What behavioral patterns could one expect from an adult whose brutal childhood traumas held themes of dismemberment, punishment, and worse? For Joseph Smith, Jr., the founder of Mormonism, a religious superstructure of narcissism may have evolved, with sexual and ritualistic features that flowed directly from traumatic events.
Joseph suffered unspeakable pain as a seven-year-old child from a leg bone infection and its surgical treatments without anesthesia. He survived as the crippled middle child of an impoverished migrant family, retreating into a fantasy world of violence, persecution, and revenge from which he never completely emerged. As an adolescent, the sudden death of his beloved older brother contributed bizarre bereavement fantasies to an already traumatized psyche.
The Sword of Laban examines the Mormon prophet’s enigmatic life in light of current understanding of posttraumatic stress disorder and the dissociation that accompanies it. Dr. Morain traces the repetitive patterns of behavior and fantasies of Smith’s adult life. He demonstrates how the horrifying real events of the surgeries combined with the developmental phase–specific fantasies of a seven-year-old boy resulted in permanent pathological distortion of Smith’s entire early psychological growth and development—with significant consequences for his subsequent adult psychological functioning.
Dr. Morain’s remarkable psychological study of Joseph Smith, Jr. will be of interest to a wide spectrum of readers—as a social history, religious biography, an account of the dissociative elements in poetic and spiritual genius, or simply a gripping portrait of an ill-fated and tragic man. This text also has a special relevance for clinicians who are changing their theoretical and practical approaches to psychiatric illness.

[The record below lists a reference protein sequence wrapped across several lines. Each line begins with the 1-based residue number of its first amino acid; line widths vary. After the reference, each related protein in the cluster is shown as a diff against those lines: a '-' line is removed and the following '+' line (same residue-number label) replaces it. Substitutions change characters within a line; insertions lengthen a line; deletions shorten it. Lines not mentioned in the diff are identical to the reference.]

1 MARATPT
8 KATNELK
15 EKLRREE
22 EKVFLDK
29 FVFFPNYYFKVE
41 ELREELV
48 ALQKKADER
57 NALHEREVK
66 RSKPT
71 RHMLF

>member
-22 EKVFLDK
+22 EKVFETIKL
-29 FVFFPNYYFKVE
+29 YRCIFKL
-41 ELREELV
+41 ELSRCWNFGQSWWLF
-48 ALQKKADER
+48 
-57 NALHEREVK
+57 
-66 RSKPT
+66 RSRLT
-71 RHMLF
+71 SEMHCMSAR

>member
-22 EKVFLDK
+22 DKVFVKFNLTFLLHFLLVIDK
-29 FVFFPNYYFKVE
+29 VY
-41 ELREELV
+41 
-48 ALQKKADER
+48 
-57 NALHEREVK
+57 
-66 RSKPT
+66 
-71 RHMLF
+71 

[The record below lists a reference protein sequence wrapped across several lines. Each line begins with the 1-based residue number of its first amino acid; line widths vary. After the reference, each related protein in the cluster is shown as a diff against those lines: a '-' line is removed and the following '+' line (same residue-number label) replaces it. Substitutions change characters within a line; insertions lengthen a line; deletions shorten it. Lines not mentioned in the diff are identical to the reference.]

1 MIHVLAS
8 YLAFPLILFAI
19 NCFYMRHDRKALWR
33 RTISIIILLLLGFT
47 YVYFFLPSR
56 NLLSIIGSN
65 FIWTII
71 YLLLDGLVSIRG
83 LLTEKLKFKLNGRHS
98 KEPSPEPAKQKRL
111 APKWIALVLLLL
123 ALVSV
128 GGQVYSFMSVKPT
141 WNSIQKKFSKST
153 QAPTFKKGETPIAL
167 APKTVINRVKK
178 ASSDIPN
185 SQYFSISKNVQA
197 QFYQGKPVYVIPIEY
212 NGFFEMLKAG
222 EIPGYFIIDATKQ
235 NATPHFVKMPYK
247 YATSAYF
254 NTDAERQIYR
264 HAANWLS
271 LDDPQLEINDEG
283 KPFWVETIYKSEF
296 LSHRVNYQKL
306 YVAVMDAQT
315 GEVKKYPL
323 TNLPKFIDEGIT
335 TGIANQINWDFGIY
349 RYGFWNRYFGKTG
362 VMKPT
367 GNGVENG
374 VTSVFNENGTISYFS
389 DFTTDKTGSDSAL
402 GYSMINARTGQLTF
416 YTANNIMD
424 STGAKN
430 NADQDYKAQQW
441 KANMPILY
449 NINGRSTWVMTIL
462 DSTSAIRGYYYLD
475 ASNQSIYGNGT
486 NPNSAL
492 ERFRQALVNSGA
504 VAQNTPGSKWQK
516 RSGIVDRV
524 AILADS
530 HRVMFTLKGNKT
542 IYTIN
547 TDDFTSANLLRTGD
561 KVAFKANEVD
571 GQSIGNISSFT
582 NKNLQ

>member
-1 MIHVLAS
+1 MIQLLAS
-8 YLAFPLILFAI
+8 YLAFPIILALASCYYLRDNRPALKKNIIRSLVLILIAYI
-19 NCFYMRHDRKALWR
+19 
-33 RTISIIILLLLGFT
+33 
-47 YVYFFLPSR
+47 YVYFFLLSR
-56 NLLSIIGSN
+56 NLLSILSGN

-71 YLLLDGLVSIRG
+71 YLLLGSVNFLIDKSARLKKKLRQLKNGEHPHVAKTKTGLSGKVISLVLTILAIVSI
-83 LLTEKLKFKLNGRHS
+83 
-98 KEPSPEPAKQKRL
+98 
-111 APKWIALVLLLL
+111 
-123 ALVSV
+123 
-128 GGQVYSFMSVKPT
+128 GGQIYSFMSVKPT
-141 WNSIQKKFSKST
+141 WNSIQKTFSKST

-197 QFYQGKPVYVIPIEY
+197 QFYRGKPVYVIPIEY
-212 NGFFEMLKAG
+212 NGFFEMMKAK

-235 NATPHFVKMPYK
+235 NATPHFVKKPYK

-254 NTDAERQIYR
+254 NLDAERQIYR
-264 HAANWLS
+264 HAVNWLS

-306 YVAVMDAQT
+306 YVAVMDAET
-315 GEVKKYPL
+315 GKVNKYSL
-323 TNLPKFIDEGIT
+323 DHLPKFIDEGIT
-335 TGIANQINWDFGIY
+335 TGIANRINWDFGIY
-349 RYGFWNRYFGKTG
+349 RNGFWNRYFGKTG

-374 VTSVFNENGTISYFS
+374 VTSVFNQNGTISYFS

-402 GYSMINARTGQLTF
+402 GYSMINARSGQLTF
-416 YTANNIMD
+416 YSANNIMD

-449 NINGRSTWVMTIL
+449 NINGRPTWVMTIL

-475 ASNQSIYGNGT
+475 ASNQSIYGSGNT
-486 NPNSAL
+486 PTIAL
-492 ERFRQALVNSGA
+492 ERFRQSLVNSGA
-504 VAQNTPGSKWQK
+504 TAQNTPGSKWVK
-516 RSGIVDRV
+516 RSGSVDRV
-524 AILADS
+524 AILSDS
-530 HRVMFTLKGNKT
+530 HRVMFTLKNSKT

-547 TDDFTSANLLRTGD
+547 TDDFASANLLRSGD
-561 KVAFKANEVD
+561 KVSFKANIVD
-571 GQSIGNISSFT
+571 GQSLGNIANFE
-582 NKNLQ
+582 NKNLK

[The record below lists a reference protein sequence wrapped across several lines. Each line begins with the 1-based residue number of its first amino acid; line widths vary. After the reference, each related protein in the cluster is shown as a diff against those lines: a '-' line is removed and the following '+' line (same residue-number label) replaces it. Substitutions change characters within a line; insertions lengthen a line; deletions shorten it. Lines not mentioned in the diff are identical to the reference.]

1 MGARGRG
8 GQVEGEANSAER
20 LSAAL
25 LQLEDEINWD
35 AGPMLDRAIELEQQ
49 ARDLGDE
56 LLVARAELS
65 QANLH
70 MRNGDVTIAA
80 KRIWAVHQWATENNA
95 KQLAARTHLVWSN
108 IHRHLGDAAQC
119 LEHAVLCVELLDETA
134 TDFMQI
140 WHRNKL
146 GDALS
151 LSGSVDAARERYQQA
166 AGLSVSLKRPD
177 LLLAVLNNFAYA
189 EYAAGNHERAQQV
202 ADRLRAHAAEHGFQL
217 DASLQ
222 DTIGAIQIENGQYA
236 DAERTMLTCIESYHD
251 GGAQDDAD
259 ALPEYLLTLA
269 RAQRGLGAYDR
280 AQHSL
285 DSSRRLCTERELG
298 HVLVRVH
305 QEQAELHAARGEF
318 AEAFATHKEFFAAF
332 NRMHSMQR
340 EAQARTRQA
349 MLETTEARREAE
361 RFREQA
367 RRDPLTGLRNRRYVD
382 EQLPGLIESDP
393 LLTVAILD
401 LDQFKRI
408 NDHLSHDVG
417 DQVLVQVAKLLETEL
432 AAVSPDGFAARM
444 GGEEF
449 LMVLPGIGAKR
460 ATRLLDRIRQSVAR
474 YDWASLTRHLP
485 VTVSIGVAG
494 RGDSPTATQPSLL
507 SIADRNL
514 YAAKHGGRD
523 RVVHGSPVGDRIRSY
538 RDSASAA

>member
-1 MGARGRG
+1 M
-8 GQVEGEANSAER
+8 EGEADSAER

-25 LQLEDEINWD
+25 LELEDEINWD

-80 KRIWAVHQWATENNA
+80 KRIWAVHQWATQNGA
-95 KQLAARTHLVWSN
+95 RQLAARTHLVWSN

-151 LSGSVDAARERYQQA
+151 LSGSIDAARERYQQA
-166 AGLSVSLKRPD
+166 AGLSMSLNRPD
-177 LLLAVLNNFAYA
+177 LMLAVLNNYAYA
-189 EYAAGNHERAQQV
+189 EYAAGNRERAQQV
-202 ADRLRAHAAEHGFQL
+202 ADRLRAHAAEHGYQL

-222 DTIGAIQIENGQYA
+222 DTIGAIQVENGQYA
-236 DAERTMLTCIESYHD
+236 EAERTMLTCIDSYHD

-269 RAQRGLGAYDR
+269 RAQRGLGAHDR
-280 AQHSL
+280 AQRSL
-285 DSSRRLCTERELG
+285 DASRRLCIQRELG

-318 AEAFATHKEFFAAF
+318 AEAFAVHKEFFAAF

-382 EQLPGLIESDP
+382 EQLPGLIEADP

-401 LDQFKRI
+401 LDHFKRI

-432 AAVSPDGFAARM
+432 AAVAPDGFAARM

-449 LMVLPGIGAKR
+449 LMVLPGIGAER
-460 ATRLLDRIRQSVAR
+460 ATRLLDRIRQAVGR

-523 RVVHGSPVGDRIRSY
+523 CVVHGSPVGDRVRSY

--- from the publisher
“This is a keen and penetrating psychoanalytic study of a religious leader that sheds light not only on its subject but also on the nature of the emotional conflicts that necessitate the need for narcissistic gratification and for power over self and others. . . . Morain has written a masterful and superb psychological study of his subject and is to be congratulated for his efforts and almost complete impartiality.”—Psychoanalytic Books: A Quarterly Journal of Reviews
“Well-researched, balanced, and respectfully and sensitively written, The Sword of Laban describes how the overwhelmingly painful surgical operations performed on a seven-year-old boy, followed later by the personally traumatic death and exhumation of his beloved older brother, combined to shape the psychology of the founder of Mormonism. Dr. Morain’s graceful and skillfully crafted history of a complex and troubled life provides unique insights into the understanding of a creative genius and leader. As a single case study, this biography is a major contribution to the contemporary literature regarding the reaction of children and adolescents to horrifying events.”—Michael R. Zales, M.D., Former President, Group for the Advancement of Psychiatry